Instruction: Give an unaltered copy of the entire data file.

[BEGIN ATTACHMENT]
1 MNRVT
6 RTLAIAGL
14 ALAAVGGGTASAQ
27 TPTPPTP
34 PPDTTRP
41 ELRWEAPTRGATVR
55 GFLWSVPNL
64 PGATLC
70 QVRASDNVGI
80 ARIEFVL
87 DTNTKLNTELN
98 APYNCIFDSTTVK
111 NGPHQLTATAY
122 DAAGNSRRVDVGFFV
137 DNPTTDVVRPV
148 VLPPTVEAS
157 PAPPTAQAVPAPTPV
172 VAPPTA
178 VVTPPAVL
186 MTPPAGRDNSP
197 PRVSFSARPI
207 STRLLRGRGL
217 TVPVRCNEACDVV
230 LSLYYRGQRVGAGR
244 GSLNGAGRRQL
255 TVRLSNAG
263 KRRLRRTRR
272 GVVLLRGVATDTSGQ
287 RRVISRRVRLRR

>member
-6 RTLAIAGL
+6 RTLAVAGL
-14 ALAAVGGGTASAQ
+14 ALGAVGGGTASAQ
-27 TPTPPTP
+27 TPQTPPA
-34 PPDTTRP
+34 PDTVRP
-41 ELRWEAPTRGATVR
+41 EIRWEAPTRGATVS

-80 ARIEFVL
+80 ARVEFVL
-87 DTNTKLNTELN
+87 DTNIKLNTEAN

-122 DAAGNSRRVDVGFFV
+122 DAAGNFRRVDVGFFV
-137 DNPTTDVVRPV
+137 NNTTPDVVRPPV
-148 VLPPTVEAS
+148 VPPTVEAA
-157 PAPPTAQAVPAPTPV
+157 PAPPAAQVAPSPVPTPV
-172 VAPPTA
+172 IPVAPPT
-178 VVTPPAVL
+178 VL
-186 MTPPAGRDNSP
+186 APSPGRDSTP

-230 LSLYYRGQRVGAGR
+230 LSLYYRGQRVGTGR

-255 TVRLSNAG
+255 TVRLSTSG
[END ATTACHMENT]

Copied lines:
1 MNRVT
6 RTLAIAGL
14 ALAAVGGGTASAQ
27 TPTPPTP
34 PPDTTRP
41 ELRWEAPTRGATVR
55 GFLWSVPNL
64 PGATLC
70 QVRASDNVGI
80 ARIEFVL
87 DTNTKLNTELN
98 APYNCIFDSTTVK
111 NGPHQLTATAY
122 DAAGNSRRVDVGFFV
137 DNPTTDVVRPV
148 VLPPTVEAS
157 PAPPTAQAVPAPTPV
172 VAPPTA
178 VVTPPAVL
186 MTPPAGRDNSP
197 PRVSFSARPI
207 STRLLRGRGL
217 TVPVRCNEACDVV
230 LSLYYRGQRVGAGR
244 GSLNGAGRRQL
255 TVRLSNAG
263 KRRLRRTRR
272 GVVLLRGVATDTSGQ
287 RRVISRRVRLRR

>member
-6 RTLAIAGL
+6 RTLAVAGL
-14 ALAAVGGGTASAQ
+14 ALGAVGGGTASAQ
-27 TPTPPTP
+27 TPQTPPA
-34 PPDTTRP
+34 PDTVRP
-41 ELRWEAPTRGATVR
+41 EIRWEAPTRGATVS

-80 ARIEFVL
+80 ARVEFVL
-87 DTNTKLNTELN
+87 DTNIKLNTEAN

-122 DAAGNSRRVDVGFFV
+122 DAAGNFRRVDVGFFV
-137 DNPTTDVVRPV
+137 NNTTPDVVRPPV
-148 VLPPTVEAS
+148 VPPTVEAA
-157 PAPPTAQAVPAPTPV
+157 PAPPAAQVAPSPVPTPV
-172 VAPPTA
+172 IPVAPPT
-178 VVTPPAVL
+178 VL
-186 MTPPAGRDNSP
+186 APSPGRDSTP

-230 LSLYYRGQRVGAGR
+230 LSLYYRGQRVGTGR

-255 TVRLSNAG
+255 TVRLSTSG